A critical part of the core infrastructure for packet voice networks is its ability to interconnect with the existing time-division multiplexing (TDM) networks. Call setup, progress, and teardown are all accomplished via complex network signaling commands that traverse the network end to end.
While several signaling options exist, most new telephony services depend on the power and reliability of Common Channel Signaling System 7 (SS7/C7), more commonly abbreviated and known as SS7. Differing from in-band signaling methods such as R2 or Channel Associated Signaling (CAS), an SS7 architecture dictates that call control information traverse a separate network dedicated solely to the business of transmitting the required information to successfully connect telephone calls.
Cisco SS7 Interconnect for Voice Gateways is a network option under the Cisco Voice Infrastructure and Applications (VIA) solution. The Cisco VIA solution provides an architecture that is well suited for future voice-over-IP (VoIP) network expansion, and the Cisco SS7 Interconnect option allows customers to exploit the many advantages of introducing SS7 signaling into their VoIP networks. Using Cisco SS7 Interconnect, new and existing Cisco VIA customers will immediately realize a reduction in one-time and recurring facilities costs.
The Cisco VIA solution is a proven infrastructure; it uses standards-based protocols to enable a broad portfolio of packet-based voice services. It is designed for service providers and international carriers who seek to increase revenue, build customer loyalty, and boost profits by adding national and international call transport and a variety of other services such as prepaid and postpaid calling card services, voice mail and unified communications, application service provider (ASP) termination services, and dial access to their service portfolios. Support for industry-standard protocols such as H.323 and Session Initiation Protocol (SIP) make it easy to link a service provider's network through a broad number of interconnect options.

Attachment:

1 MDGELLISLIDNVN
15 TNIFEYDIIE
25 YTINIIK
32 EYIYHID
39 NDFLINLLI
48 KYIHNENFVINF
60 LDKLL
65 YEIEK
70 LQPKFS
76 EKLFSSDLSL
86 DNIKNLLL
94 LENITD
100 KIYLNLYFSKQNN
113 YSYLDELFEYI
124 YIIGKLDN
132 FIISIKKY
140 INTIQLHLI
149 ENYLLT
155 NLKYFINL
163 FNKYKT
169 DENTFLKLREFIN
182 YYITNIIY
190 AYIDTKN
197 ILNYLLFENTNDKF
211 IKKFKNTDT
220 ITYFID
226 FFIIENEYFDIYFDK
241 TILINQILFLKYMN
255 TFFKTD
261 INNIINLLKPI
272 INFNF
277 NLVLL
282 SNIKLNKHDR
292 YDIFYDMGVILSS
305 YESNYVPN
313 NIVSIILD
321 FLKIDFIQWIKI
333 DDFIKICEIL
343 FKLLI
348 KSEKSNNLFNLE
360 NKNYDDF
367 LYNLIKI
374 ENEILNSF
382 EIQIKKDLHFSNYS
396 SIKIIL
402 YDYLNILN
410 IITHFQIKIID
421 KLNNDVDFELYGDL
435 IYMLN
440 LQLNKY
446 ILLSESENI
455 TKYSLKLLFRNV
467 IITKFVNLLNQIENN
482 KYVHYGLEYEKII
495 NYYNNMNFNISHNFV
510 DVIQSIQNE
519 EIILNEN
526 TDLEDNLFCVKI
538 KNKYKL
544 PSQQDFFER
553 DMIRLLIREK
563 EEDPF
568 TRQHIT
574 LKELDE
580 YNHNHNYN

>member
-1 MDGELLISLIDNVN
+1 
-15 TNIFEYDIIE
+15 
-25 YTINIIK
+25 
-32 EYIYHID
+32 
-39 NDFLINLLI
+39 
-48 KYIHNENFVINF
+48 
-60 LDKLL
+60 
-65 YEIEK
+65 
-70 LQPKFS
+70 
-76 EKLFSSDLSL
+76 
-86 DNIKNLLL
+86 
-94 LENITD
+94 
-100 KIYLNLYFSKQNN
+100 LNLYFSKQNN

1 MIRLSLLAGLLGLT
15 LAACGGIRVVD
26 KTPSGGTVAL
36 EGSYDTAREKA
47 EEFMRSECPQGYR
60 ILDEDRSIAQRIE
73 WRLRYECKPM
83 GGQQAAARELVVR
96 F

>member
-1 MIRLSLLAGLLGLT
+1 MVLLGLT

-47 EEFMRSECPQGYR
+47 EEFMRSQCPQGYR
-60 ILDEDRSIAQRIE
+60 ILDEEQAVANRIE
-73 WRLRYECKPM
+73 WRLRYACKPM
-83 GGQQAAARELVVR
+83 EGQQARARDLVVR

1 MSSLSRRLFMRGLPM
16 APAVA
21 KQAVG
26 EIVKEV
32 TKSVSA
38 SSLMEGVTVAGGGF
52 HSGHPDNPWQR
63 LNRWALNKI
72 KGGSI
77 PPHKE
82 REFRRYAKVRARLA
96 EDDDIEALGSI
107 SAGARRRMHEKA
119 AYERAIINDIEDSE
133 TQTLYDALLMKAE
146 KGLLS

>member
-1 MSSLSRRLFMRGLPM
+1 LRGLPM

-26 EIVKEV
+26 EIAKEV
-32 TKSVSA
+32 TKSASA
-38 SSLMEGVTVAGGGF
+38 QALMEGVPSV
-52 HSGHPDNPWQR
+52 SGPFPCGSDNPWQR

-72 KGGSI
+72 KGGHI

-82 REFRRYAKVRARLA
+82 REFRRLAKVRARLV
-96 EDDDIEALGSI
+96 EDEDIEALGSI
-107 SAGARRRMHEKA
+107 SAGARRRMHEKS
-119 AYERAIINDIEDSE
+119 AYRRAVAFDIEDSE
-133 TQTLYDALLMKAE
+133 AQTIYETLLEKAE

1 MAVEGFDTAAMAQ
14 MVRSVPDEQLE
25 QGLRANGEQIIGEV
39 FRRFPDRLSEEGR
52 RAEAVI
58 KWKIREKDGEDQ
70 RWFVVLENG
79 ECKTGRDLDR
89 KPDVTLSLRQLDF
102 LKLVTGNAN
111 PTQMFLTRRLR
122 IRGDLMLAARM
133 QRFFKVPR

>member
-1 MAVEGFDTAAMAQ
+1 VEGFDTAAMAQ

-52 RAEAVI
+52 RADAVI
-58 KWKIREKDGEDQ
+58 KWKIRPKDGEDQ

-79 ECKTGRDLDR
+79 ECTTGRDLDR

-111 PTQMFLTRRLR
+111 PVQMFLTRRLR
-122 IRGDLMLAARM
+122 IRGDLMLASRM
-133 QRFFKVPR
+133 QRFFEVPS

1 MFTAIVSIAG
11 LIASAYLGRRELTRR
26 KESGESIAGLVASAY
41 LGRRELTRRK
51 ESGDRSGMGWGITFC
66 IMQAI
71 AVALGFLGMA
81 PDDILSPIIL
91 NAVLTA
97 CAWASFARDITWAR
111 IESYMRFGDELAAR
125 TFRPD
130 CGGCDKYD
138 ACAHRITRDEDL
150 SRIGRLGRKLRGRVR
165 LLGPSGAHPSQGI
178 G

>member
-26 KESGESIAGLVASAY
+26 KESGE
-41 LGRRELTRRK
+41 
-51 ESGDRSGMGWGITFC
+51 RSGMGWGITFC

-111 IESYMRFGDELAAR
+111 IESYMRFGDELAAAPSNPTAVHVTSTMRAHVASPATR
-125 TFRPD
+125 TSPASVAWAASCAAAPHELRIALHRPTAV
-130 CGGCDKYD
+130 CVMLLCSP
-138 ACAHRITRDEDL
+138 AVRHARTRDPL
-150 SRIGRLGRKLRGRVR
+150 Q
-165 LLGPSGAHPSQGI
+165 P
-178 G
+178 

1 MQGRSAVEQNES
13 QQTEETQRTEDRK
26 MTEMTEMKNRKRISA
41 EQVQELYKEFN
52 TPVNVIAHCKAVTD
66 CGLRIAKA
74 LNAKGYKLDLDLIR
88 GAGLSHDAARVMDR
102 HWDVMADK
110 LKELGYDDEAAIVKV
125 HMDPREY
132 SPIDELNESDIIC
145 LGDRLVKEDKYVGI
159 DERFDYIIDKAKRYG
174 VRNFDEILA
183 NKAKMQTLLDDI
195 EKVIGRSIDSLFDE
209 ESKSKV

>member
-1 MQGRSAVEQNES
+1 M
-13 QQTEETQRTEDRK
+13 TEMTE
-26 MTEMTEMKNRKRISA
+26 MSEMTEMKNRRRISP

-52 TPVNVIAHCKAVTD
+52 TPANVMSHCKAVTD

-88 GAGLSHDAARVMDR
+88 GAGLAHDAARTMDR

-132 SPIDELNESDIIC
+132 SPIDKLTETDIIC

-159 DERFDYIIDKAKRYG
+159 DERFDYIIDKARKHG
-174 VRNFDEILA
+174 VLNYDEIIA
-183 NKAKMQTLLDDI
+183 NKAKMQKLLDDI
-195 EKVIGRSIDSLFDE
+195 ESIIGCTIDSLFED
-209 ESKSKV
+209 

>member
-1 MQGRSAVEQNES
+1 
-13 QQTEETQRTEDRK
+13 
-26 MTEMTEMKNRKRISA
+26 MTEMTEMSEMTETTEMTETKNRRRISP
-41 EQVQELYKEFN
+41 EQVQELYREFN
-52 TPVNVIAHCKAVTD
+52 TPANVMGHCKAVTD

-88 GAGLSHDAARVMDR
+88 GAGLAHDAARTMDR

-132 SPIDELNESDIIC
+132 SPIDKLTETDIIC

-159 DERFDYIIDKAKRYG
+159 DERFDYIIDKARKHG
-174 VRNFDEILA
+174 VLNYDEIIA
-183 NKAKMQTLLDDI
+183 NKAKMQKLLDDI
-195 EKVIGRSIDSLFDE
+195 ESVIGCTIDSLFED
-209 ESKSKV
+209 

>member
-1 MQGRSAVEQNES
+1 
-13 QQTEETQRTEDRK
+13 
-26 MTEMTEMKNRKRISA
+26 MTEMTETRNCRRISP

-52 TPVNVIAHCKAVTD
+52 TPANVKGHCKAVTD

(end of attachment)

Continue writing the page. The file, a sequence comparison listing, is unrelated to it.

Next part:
The Cisco VIA solution is a mature, time-proven solution, first deployed in 1998 and now installed in more than 100 customer networks in more than 80 countries. Cisco provides 24-hour online and phone support for Cisco VIA customers through the Cisco Technical Assistance Center (TAC). In addition, all components in the Cisco VIA solution, including the Cisco SS7 Interconnect option, are extensively tested in a solution environment, which ensures reliable operation and seamless interoperability with other networks and network components.
One of the many advantages of the Cisco VIA solution is its modular approach to providing services. Service providers can size their network and implement network applications that enable services based on their current business model requirements, and then add infrastructure and applications as future requirements dictate.
The Cisco VIA solution begins with a powerful core infrastructure layer that provides transport, routing, and signaling across enterprise and service provider networks. The flexibility of the core infrastructure permits service providers to choose among signaling and routing options for the services they wish to offer today. They can also add to their core infrastructure as their networks grow—without a complete hardware upgrade—and add to their portfolio of voice and data services.
Building upon the core infrastructure layer, the Cisco VIA solution services layer enables service applications that help increase revenue. The services layer also enables service providers to build access networks that extend their core infrastructure. Figure 1 illustrates the relation between the services layer and the core infrastructure layer, showing the revenue-generating services that can be offered over a Cisco VIA network.
Cisco VIA Solution Modules